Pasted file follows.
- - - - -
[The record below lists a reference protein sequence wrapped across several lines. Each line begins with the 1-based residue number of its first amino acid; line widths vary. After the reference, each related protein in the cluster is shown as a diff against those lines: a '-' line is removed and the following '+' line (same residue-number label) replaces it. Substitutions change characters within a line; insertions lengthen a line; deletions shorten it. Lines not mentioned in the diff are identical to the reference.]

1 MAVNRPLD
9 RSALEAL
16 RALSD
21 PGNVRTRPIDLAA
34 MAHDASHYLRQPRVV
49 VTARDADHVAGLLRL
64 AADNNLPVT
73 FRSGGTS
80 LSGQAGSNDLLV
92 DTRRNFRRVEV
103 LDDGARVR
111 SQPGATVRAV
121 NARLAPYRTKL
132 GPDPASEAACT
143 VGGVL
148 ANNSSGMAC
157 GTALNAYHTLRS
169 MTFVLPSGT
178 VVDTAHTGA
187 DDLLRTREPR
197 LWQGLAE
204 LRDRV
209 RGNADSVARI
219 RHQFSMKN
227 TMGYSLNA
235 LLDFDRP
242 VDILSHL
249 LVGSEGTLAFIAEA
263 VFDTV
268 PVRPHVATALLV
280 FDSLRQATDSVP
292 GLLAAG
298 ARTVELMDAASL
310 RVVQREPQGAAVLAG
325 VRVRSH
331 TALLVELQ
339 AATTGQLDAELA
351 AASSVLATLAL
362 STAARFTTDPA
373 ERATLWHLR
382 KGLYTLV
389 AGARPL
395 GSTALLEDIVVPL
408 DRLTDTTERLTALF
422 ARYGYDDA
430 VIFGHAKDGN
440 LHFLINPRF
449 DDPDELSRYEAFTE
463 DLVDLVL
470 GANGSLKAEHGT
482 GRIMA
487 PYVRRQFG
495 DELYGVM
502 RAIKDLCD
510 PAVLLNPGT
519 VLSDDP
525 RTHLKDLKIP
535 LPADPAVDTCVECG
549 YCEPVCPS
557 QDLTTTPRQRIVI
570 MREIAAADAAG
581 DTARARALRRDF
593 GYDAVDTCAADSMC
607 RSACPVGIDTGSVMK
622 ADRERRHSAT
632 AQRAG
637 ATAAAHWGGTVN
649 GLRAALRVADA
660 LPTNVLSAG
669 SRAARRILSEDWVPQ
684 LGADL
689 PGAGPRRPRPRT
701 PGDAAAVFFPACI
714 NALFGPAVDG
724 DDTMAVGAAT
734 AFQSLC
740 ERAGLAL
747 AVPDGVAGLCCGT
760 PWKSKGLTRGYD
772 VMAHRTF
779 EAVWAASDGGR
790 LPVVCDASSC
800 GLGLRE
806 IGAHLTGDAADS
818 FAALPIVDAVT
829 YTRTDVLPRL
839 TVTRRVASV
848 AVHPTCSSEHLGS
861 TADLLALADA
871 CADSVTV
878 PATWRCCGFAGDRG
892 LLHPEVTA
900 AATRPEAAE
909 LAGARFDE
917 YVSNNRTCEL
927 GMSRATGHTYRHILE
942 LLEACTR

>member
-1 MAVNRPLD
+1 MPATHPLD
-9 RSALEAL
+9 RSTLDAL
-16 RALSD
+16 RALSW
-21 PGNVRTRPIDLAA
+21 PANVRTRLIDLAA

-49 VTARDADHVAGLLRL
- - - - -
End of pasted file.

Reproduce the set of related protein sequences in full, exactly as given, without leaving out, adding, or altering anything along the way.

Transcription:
[The record below lists a reference protein sequence wrapped across several lines. Each line begins with the 1-based residue number of its first amino acid; line widths vary. After the reference, each related protein in the cluster is shown as a diff against those lines: a '-' line is removed and the following '+' line (same residue-number label) replaces it. Substitutions change characters within a line; insertions lengthen a line; deletions shorten it. Lines not mentioned in the diff are identical to the reference.]

1 MAVNRPLD
9 RSALEAL
16 RALSD
21 PGNVRTRPIDLAA
34 MAHDASHYLRQPRVV
49 VTARDADHVAGLLRL
64 AADNNLPVT
73 FRSGGTS
80 LSGQAGSNDLLV
92 DTRRNFRRVEV
103 LDDGARVR
111 SQPGATVRAV
121 NARLAPYRTKL
132 GPDPASEAACT
143 VGGVL
148 ANNSSGMAC
157 GTALNAYHTLRS
169 MTFVLPSGT
178 VVDTAHTGA
187 DDLLRTREPR
197 LWQGLAE
204 LRDRV
209 RGNADSVARI
219 RHQFSMKN
227 TMGYSLNA
235 LLDFDRP
242 VDILSHL
249 LVGSEGTLAFIAEA
263 VFDTV
268 PVRPHVATALLV
280 FDSLRQATDSVP
292 GLLAAG
298 ARTVELMDAASL
310 RVVQREPQGAAVLAG
325 VRVRSH
331 TALLVELQ
339 AATTGQLDAELA
351 AASSVLATLAL
362 STAARFTTDPA
373 ERATLWHLR
382 KGLYTLV
389 AGARPL
395 GSTALLEDIVVPL
408 DRLTDTTERLTALF
422 ARYGYDDA
430 VIFGHAKDGN
440 LHFLINPRF
449 DDPDELSRYEAFTE
463 DLVDLVL
470 GANGSLKAEHGT
482 GRIMA
487 PYVRRQFG
495 DELYGVM
502 RAIKDLCD
510 PAVLLNPGT
519 VLSDDP
525 RTHLKDLKIP
535 LPADPAVDTCVECG
549 YCEPVCPS
557 QDLTTTPRQRIVI
570 MREIAAADAAG
581 DTARARALRRDF
593 GYDAVDTCAADSMC
607 RSACPVGIDTGSVMK
622 ADRERRHSAT
632 AQRAG
637 ATAAAHWGGTVN
649 GLRAALRVADA
660 LPTNVLSAG
669 SRAARRILSEDWVPQ
684 LGADL
689 PGAGPRRPRPRT
701 PGDAAAVFFPACI
714 NALFGPAVDG
724 DDTMAVGAAT
734 AFQSLC
740 ERAGLAL
747 AVPDGVAGLCCGT
760 PWKSKGLTRGYD
772 VMAHRTF
779 EAVWAASDGGR
790 LPVVCDASSC
800 GLGLRE
806 IGAHLTGDAADS
818 FAALPIVDAVT
829 YTRTDVLPRL
839 TVTRRVASV
848 AVHPTCSSEHLGS
861 TADLLALADA
871 CADSVTV
878 PATWRCCGFAGDRG
892 LLHPEVTA
900 AATRPEAAE
909 LAGARFDE
917 YVSNNRTCEL
927 GMSRATGHTYRHILE
942 LLEACTR

>member
-1 MAVNRPLD
+1 MPATHPLD
-9 RSALEAL
+9 RSTLDAL
-16 RALSD
+16 RALSW
-21 PGNVRTRPIDLAA
+21 PANVRTRLIDLAA

-49 VTARDADHVAGLLRL